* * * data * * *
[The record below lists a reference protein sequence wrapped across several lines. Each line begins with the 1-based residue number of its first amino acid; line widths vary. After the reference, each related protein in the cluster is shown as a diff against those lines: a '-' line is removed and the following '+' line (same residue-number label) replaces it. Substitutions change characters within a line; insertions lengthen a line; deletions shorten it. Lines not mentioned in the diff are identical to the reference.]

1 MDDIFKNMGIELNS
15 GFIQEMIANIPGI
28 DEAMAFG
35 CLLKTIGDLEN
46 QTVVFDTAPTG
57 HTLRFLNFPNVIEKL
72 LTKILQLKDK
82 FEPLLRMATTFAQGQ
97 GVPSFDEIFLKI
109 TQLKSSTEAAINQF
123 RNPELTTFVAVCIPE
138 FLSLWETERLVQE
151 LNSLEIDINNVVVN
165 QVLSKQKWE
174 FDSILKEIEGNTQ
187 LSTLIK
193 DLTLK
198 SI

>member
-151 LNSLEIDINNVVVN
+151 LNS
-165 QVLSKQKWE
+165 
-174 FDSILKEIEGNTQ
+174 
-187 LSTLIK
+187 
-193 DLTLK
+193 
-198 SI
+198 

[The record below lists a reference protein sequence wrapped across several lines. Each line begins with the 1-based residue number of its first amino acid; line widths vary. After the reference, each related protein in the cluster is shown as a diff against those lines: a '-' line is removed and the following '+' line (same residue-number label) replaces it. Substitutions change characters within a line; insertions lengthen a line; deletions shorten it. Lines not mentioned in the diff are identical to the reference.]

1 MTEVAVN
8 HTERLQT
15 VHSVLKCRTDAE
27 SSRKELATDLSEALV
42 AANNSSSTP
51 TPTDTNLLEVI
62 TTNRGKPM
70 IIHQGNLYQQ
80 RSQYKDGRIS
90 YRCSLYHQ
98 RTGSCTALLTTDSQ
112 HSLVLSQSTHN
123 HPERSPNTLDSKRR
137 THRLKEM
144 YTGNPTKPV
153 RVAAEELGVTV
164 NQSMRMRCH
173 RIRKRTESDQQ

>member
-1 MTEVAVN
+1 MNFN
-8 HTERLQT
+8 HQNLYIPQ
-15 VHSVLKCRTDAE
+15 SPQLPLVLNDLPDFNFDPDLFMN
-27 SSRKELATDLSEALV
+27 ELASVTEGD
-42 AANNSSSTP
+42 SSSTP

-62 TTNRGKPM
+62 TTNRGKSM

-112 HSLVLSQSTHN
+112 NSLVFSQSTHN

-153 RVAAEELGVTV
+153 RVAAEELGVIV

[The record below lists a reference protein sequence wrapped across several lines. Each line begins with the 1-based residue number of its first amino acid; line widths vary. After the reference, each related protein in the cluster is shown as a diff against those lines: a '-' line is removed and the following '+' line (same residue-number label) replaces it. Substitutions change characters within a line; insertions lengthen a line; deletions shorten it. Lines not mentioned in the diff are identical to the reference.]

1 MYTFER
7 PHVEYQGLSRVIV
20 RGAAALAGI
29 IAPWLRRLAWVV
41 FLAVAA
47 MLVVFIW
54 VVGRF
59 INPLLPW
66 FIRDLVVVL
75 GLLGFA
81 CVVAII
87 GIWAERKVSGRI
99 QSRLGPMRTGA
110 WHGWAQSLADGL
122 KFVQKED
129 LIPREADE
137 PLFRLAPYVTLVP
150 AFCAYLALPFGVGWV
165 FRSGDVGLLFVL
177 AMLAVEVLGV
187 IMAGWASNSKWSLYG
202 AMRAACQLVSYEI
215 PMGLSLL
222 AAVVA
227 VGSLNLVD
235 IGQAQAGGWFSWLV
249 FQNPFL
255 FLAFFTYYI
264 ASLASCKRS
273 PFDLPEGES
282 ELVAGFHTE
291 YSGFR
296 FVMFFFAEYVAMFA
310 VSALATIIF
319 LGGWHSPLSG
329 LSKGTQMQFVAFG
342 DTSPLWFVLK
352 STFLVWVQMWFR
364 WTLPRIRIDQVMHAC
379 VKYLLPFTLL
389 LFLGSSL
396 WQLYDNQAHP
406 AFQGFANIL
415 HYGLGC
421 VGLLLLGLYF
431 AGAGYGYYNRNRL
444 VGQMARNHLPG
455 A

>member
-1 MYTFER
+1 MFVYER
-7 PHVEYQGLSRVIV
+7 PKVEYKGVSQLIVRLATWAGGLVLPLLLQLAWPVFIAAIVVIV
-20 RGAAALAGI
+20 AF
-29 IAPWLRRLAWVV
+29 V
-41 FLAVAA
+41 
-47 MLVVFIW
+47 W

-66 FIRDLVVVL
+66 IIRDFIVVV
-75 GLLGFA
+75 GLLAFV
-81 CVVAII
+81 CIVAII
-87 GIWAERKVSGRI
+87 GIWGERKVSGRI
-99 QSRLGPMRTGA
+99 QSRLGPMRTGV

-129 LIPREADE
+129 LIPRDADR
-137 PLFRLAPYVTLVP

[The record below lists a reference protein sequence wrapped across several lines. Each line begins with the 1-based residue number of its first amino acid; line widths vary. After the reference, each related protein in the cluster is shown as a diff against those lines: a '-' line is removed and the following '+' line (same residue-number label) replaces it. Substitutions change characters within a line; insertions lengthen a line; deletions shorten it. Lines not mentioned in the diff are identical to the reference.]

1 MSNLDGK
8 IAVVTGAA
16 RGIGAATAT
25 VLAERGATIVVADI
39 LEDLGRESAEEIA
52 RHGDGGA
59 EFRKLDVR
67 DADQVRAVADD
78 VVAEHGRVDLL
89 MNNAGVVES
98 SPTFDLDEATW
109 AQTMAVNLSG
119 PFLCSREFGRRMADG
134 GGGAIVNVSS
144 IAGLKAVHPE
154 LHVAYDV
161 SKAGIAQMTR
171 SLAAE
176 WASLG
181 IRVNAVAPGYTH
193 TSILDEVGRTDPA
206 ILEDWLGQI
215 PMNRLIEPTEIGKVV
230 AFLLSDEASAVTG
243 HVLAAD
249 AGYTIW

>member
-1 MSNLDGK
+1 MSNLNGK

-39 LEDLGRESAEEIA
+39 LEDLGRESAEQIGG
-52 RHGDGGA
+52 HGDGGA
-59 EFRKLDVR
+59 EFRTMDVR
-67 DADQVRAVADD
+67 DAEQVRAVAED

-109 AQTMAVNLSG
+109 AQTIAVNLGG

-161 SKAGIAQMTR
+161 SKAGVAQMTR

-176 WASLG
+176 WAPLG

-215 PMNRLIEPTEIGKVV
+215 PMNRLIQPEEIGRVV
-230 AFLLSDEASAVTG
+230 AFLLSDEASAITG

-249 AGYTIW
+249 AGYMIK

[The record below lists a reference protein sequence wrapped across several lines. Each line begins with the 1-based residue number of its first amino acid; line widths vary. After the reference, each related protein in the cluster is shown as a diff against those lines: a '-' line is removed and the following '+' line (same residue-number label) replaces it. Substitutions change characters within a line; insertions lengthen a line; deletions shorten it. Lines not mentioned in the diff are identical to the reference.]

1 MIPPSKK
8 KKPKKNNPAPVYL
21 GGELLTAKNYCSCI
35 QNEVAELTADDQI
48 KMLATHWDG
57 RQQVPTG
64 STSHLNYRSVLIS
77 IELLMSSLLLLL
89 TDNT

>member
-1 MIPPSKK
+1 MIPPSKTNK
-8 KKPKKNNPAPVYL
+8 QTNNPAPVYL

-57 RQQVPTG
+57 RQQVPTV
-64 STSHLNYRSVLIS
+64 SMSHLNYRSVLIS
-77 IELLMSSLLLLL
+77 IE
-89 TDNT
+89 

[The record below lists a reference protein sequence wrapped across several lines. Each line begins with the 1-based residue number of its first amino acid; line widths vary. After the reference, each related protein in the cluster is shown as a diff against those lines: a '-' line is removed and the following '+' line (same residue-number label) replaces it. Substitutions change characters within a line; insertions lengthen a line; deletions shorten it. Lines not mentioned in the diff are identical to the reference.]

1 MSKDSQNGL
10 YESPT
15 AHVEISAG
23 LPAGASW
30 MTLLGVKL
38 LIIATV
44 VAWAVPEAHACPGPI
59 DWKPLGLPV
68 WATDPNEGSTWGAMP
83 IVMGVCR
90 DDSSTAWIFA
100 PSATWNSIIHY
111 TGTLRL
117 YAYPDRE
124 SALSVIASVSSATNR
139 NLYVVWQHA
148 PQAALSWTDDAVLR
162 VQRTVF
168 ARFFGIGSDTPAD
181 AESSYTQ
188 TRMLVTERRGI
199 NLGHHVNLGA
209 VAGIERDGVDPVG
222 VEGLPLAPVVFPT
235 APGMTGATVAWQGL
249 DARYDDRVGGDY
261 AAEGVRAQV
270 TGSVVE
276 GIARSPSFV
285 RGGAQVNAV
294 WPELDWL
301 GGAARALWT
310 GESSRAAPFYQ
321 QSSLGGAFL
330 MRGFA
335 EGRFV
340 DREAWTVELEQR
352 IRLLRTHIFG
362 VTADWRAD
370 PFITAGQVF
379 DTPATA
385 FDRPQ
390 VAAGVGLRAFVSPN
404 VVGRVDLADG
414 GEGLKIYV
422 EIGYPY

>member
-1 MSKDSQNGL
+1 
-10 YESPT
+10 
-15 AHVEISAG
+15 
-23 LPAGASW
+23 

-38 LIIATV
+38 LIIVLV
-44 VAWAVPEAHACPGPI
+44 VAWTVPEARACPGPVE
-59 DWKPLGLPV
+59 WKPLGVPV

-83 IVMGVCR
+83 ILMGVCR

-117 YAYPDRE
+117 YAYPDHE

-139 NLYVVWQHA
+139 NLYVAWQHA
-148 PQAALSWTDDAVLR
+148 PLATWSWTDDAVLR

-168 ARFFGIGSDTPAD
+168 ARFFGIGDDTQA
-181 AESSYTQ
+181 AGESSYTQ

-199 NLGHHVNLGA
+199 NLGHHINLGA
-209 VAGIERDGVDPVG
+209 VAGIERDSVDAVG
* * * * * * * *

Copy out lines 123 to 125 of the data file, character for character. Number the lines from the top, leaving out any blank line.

-20 RGAAALAGI
+20 AF
-29 IAPWLRRLAWVV